Transgender Veterans in Alaska Urge Their Friends & Neighbors to Vote No On Prop 1

By November 9, 2017Blog Post

In April of 2018, the people of Anchorage will go to the polls to protect Anchorage’s non-discrimination law that ensures transgender people can’t be targeted for discrimination in public places. We know the people of Anchorage value fairness and equality, but we must keep fighting every day to make sure these rights are protected.

Here, we feature the stories of two transgender veterans who are doing just that—fighting to ensure that fairness is upheld. 

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MoHagani Magnetek

After serving 8 years in the U.S. Coast Guard, MoHagani Magnetek was excited to see the end of Don’t Ask Don’t Tell, and in 2016, the ability for transgender people to serve openly in the military. However, in 2017, the new Trump administration implemented a ban on transgender service, and though it does not directly impact MoHagani, she is still frustrated and scared. 

“I felt really good for my friends and my shipmates who are on active duty, and now I feel really horrible. People have jobs and families. This is their career, and this administration is talking about taking that away.”

MoHagani has turned her attention to Anchorage’s Proposition 1, which would remove protections for LGBT people in the city. MoHagani has had several unsettling experiences involving harassment, including being misgendered on public transportation and confronted in a ladies’ room. If Proposition 1 passed, that kind of discrimination would be legal. 

She is speaking out because she hopes that increased visibility of transgender people will help make the case to Anchorage voters that LGBT protections are necessary for her city to be a welcoming and inclusive community.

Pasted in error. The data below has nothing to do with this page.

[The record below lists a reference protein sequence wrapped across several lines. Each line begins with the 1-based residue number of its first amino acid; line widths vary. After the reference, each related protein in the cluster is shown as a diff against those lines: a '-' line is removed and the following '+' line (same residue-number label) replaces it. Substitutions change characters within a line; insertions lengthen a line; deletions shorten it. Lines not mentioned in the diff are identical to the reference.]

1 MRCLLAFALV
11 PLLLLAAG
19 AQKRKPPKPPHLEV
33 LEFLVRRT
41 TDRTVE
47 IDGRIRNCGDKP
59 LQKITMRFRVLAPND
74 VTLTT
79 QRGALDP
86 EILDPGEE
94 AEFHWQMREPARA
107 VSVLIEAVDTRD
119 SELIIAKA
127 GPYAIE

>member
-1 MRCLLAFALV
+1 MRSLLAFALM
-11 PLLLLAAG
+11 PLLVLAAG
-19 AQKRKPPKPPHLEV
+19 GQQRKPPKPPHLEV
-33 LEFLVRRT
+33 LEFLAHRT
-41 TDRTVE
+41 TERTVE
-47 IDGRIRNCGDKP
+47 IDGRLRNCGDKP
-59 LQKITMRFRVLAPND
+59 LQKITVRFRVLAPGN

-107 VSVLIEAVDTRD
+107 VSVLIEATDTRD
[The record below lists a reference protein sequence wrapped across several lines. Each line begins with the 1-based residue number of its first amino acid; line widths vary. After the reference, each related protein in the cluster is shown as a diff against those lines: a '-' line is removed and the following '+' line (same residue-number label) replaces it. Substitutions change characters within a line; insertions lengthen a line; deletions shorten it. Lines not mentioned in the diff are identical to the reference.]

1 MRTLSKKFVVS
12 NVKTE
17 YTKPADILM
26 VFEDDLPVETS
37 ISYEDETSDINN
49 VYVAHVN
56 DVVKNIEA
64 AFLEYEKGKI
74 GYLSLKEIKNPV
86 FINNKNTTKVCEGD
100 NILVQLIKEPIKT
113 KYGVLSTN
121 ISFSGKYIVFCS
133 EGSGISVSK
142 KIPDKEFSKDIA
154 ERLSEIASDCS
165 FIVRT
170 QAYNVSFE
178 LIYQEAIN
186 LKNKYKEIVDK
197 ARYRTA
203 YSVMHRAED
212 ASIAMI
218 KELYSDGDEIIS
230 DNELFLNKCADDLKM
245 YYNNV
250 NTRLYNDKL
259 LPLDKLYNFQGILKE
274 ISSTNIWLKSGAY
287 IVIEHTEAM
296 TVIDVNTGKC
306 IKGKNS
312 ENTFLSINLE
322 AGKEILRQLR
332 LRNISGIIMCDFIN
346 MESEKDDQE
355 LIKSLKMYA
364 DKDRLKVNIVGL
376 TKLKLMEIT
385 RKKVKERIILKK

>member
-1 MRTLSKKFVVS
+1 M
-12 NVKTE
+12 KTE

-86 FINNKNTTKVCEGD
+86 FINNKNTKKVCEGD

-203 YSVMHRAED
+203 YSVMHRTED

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Denise Sudbeck

Denise Sudbeck says that as a young person, she felt very alone and isolated. Before there was a lot of news or information about transgender people, Denise had no one to communicate with about how she was feeling or who she was, and felt unsafe even raising the issue.

Denise knows that now, under current Anchorage law, it is illegal to discriminate against LGBT people in public spaces. So she feels comfortable being herself and speaking out. She says that if Proposition 1 were to be passed and those protections removed, all her feelings of isolation would come rushing back—but she won’t stop speaking out. 

Denise is ready to stand and fight against the passage of Proposition 1 in April 2018, and believes the community can mobilize to keep LGBT protections in the law.

“They are targeting our community because the perception is that we are the weakest link. What this attempt misses is that we are not alone. Many others will stand in solidarity with transgender people and that means everything.”

If you’re committed to keeping Anchorage fair by protecting veterans like MoHagani and Denise—and all of our transgender friends and neighbors—from discrimination, join our campaign against Proposition 1.